It’s hard to express my emotions after hearing that 18-year-old Michael Brown, a rising college freshman was gunned down by a police officer one block from his house in Ferguson, Missouri, a suburb of St.Louis.
But I do remember what I felt when my parents spanked my siblings for disobeying. The mix of fear, confusion, anger, and resentment intensified my helplessness, watching injustice served by my protector. My developing mind had to calm my body with lies, justifications for the hypocrisy. From this hopelessness, in order to survive, because this is the primacy of life, my mind made up stories to deal with my toxic reality.
As I grew older, I understood my parents’ behavior outside the vacuum of our household; It was their fearful and misguided attempt to prepare me for what they knew was and still is a loveless America, an America that deliberately fosters in its minority communities what Dr. Shawn Ginwright labels as “social toxins.” From rape and homicide to fraud and malnourishment, these toxins — borne out of what Ginwright calls the “urban trifecta” of disappearing jobs, a thriving crack economy, and violence — work to hinder or stunt the social development within communities of color.
And social development is what Mike Brown was robbed of last weekend, along with his Ferguson community. As black men, the most pervasive social toxin is homicide. According to the latest statistics from the Centers for Disease Control and Prevention (CDC), homicide is the leading cause of death among black males 15-34. And even more sinister, according to data collected by The Malcolm X Grassroots Movement for its report, “Operation Ghetto Storm,” one black man is killed extrajudicially every 28 hours. These facts point to a whole segment of the population that’s deemed invisible, unworthy, and unlovable. Trayvon Martin, Oscar Grant, John Crawford, Eric Garner, Jonathan Ferrell, Sean Bell, and now Mike Brown — black men who’ve been killed by the law enforcement, a force publicly paid to protect and serve — move thru the news cycle as disrespected victims, ultimately serving as cautionary tales of what not to wear, how not to speak, and how not to behave.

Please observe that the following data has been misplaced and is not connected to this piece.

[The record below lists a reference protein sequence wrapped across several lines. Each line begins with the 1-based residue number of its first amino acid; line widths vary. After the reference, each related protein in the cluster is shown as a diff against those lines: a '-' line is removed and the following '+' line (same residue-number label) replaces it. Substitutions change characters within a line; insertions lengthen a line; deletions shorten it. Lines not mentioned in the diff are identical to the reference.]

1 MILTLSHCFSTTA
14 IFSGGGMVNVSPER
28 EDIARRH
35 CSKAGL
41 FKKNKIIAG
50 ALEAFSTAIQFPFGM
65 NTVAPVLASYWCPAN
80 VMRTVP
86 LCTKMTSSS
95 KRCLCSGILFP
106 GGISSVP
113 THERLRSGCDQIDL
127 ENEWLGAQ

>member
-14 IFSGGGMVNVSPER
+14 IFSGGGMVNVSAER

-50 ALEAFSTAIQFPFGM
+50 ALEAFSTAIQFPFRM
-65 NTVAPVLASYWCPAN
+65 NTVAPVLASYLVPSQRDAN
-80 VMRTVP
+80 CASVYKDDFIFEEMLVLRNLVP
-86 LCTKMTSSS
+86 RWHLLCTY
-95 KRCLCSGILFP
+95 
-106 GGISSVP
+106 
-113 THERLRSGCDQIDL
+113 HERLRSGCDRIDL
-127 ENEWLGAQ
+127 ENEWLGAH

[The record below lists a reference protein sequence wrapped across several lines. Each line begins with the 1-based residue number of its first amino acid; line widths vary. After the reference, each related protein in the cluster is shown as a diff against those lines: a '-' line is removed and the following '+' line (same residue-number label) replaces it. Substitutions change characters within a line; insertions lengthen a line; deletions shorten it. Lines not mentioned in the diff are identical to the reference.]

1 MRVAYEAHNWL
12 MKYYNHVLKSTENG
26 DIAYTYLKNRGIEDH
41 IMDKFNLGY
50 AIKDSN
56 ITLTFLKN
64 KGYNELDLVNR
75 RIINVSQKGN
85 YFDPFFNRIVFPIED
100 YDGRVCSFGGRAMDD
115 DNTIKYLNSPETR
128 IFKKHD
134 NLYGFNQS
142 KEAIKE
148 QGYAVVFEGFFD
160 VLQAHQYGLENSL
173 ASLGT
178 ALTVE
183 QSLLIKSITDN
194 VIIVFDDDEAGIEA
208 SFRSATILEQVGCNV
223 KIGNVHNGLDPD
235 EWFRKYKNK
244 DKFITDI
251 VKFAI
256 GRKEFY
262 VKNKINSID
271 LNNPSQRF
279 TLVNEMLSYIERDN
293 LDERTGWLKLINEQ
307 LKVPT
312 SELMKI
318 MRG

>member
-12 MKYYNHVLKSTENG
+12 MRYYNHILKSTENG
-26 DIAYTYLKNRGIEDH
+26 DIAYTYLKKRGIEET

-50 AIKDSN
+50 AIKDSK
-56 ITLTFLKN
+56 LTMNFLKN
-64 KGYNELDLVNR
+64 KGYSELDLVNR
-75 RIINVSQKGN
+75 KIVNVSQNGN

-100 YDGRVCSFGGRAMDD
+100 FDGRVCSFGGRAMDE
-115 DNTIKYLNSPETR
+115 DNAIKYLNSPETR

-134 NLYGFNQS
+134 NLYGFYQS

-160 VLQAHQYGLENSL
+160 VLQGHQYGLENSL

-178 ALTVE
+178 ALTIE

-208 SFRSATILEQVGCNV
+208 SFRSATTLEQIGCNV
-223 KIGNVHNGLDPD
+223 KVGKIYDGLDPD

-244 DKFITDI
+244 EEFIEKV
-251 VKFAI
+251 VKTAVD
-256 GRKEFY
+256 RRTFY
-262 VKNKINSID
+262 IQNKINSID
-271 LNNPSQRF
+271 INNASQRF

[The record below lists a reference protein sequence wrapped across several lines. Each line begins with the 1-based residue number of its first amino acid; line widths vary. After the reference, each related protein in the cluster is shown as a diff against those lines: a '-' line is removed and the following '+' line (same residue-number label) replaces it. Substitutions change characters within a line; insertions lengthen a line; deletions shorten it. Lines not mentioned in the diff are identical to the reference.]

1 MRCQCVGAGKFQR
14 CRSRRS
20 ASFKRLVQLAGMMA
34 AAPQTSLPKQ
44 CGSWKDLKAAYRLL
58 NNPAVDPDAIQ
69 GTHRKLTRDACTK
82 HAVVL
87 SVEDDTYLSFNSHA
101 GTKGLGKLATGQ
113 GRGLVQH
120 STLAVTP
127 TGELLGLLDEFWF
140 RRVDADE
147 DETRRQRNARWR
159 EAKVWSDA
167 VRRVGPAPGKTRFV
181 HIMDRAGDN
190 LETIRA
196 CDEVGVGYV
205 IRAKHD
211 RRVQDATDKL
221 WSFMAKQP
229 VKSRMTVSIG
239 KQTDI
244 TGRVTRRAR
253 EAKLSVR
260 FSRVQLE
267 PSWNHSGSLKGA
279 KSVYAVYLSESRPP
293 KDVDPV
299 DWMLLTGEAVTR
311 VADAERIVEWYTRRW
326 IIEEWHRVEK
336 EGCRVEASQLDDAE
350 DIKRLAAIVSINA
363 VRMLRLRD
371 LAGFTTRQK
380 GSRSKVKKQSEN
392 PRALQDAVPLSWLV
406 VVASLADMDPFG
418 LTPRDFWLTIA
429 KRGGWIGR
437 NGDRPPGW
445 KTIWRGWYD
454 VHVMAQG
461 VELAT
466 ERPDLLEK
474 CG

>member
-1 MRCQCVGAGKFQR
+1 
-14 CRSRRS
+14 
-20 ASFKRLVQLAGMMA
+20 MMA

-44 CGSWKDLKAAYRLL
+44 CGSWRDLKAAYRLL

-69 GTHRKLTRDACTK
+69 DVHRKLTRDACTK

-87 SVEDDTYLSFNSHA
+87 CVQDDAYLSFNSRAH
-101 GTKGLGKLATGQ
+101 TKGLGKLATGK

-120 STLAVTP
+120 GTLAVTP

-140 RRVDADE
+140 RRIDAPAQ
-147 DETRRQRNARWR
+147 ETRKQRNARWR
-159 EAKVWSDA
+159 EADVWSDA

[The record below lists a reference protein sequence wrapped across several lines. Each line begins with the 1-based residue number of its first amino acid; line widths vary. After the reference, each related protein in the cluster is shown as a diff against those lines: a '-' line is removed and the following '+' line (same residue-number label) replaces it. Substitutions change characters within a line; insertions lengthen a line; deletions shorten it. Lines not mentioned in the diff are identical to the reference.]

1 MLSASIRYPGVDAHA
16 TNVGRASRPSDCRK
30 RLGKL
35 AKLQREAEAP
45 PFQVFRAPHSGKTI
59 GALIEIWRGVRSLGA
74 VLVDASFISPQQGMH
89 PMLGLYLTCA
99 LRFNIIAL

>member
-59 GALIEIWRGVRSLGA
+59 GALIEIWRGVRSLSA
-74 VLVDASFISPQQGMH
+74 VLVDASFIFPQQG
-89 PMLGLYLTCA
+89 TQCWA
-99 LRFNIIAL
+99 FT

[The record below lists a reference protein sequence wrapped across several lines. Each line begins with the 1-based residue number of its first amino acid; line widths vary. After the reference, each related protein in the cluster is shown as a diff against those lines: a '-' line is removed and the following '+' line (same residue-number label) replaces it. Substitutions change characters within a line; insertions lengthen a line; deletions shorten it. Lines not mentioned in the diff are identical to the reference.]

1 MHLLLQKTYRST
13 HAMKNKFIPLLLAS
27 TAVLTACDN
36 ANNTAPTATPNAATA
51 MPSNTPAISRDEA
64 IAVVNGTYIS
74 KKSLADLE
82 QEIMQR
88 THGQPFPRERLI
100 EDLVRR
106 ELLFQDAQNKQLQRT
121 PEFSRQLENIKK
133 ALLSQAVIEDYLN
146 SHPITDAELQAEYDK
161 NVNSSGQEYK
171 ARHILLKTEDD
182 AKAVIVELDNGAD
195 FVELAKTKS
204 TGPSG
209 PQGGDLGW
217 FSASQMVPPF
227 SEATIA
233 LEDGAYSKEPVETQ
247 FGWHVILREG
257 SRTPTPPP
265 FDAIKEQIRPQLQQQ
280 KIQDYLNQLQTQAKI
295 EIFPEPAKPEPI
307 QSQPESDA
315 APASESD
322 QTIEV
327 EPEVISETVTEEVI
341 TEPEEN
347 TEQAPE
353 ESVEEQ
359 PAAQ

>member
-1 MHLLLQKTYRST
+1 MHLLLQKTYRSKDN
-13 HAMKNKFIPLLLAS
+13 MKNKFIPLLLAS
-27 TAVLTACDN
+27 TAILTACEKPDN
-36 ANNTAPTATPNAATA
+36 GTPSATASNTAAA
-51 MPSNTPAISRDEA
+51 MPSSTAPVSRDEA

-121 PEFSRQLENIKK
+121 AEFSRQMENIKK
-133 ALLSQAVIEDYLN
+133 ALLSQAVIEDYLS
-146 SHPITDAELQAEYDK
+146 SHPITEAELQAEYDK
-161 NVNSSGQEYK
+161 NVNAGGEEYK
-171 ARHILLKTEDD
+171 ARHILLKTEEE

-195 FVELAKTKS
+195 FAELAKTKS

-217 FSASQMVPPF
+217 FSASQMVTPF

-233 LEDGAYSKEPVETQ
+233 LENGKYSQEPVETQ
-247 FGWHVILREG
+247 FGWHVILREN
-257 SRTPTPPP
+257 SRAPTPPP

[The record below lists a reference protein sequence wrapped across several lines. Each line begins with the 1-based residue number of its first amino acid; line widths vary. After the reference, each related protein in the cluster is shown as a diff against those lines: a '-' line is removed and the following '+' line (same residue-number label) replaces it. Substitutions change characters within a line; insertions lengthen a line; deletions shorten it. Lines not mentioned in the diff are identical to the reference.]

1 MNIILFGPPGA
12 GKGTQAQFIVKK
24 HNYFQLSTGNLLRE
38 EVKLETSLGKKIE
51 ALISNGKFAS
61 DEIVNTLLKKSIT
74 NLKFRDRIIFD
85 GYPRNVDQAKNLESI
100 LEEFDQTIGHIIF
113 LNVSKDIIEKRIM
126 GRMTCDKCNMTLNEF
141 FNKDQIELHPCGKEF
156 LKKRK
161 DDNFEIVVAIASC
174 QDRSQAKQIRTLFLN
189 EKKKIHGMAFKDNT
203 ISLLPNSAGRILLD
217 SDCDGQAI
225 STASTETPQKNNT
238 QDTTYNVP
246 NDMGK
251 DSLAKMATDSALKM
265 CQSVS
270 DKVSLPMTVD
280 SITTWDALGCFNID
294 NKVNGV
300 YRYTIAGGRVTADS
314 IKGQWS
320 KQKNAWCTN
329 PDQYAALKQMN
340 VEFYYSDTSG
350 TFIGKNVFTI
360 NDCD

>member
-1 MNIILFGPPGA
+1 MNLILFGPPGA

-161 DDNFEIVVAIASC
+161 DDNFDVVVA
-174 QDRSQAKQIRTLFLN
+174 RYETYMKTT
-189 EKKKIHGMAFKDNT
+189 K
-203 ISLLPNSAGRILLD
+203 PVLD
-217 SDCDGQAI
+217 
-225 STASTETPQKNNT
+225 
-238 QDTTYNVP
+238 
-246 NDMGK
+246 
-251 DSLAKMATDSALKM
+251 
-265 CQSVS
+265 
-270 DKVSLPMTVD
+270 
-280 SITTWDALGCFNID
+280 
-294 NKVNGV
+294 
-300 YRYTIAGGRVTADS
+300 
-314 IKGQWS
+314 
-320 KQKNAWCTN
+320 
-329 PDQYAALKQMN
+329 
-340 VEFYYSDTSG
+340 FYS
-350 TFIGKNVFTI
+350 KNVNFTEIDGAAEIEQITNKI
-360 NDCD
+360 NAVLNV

Similar to the situation I found myself in as a child, I am at the mercy of my country, the Western systems of economics, imperialism, and culture. I’m dependent on my country for survival, and just as love I my parents, I love my country. But I’m also aware that the healthy response to abuse is to leave. Our health is dependent on our ability to listen, openly and honestly, to our truth. Furthermore,by denying my emotions, changing who I am or the way I dress, or blaming myself for the racism I feel everyday, I’m not only raising the deadly stress levels that new studies are suggesting may explain the health disparities between blacks and whites, I’m reinforcing the myth that love is a weak, timid response to healing.
According to Ginwright, black men may benefit from radical healing, a quadrant of practices founded on the principles of caring relationships, consciousness, community and culture. Yet, the value of Ginwright’s idea rests on love being healthy in its origin. A love that expresses gratitude and cherishes the independence and irreplaceable value of another human being. I have to assert myself, my blackness, my humanness, in order to live, in order to heal, yet from another trauma. My survival depends on my ability to face and tell the truth, my truth, in the face of an ever-changing, violent reality. If I succumb to this turbulence, I will perish, I will not heal. Rest my brother, Michael Brown.